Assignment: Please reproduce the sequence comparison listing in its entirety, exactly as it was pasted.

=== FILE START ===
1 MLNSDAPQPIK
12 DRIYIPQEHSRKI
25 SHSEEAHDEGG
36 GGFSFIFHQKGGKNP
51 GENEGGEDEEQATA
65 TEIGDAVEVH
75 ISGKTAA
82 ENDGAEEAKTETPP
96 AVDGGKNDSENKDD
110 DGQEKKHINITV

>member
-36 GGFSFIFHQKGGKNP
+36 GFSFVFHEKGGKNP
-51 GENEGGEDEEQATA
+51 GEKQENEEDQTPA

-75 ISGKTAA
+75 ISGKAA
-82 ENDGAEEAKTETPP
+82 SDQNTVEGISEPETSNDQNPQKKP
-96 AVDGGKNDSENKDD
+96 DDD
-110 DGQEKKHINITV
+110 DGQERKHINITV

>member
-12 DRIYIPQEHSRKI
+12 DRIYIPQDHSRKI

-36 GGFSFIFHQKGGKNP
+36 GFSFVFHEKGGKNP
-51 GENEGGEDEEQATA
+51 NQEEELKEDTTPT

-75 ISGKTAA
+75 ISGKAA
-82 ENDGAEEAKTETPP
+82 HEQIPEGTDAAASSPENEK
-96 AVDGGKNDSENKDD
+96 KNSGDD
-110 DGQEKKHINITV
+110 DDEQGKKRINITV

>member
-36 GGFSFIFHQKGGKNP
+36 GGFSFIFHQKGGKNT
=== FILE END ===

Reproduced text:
1 MLNSDAPQPIK
12 DRIYIPQEHSRKI
25 SHSEEAHDEGG
36 GGFSFIFHQKGGKNP
51 GENEGGEDEEQATA
65 TEIGDAVEVH
75 ISGKTAA
82 ENDGAEEAKTETPP
96 AVDGGKNDSENKDD
110 DGQEKKHINITV

>member
-36 GGFSFIFHQKGGKNP
+36 GFSFVFHEKGGKNP
-51 GENEGGEDEEQATA
+51 GEKQENEEDQTPA

-75 ISGKTAA
+75 ISGKAA
-82 ENDGAEEAKTETPP
+82 SDQNTVEGISEPETSNDQNPQKKP
-96 AVDGGKNDSENKDD
+96 DDD
-110 DGQEKKHINITV
+110 DGQERKHINITV

>member
-12 DRIYIPQEHSRKI
+12 DRIYIPQDHSRKI

-36 GGFSFIFHQKGGKNP
+36 GFSFVFHEKGGKNP
-51 GENEGGEDEEQATA
+51 NQEEELKEDTTPT

-75 ISGKTAA
+75 ISGKAA
-82 ENDGAEEAKTETPP
+82 HEQIPEGTDAAASSPENEK
-96 AVDGGKNDSENKDD
+96 KNSGDD
-110 DGQEKKHINITV
+110 DDEQGKKRINITV

>member
-36 GGFSFIFHQKGGKNP
+36 GGFSFIFHQKGGKNT